POLITICS

Top DOJ Official Implies Reporter May Not Be Jailed In Leak Case

BOSTON - FEBRUARY 7: James Risen, a Pulitzer Prize winning journalist  for the New York Times speaks after receiving the 2014
BOSTON - FEBRUARY 7: James Risen, a Pulitzer Prize winning journalist for the New York Times speaks after receiving the 2014 Stephen Hamblett Award from the New England First Amendment Coalition at the Park Plaza on Friday. Risen has done ground-breaking work on domestic spying and now faces legal peril for refusing to disclose the source for his account of a failed CIA operation in Iran. (Photo by Joanne Rathe/The Boston Globe via Getty Images)

WASHINGTON -- The Obama administration may not actually seek an order from a federal judge to send New York Times reporter James Risen to jail for refusing to testify against a confidential source, the No. 2 official at the Justice Department implied during a meeting with reporters on Wednesday.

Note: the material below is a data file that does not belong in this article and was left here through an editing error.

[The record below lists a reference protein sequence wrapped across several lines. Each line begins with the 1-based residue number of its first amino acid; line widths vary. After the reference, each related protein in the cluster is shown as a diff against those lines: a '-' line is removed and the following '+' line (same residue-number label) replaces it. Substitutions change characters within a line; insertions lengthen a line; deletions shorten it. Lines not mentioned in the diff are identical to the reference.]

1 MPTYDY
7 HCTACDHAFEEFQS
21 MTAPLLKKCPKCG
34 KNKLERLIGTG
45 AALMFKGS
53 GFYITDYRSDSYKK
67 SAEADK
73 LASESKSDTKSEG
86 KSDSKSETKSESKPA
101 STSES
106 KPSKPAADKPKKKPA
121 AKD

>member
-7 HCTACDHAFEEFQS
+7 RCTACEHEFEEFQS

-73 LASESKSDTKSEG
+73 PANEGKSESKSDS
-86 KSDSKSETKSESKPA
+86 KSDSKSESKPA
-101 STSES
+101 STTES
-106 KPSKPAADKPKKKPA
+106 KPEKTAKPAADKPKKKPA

Risen is refusing to comply with a subpoena to testify at the trial of a former CIA officer accused of leaking classified information to him. The Supreme Court is considering whether to take up Risen's case.

In a meeting with media industry representatives on Tuesday, Eric Holder said "no reporter who is doing his job is going to go to jail" as long as Holder is attorney general.

Deputy Attorney General James Cole was asked about the subpoena during a media briefing on a separate topic on Wednesday and suggested Holder's statement wasn't a shift in policy.

When asked why the Justice Department would subpoena journalists in the first place and fight the case through the appeals process if there's no intent to jail them for not complying, Cole said, "Just because you issue a subpoena doesn't mean you're jailing anybody. Sometimes people provide information, so it's the legal process and we go through the legal process."

When asked by another reporter if he considered protecting a source part of a journalist doing his job, Cole tried to steer the discussion back to the topic of the media briefing, which was prison rape standards.

Disclosure: This reporter was once subpoenaed by the Justice Department to testify before a grand jury, but got out of it because he had class.

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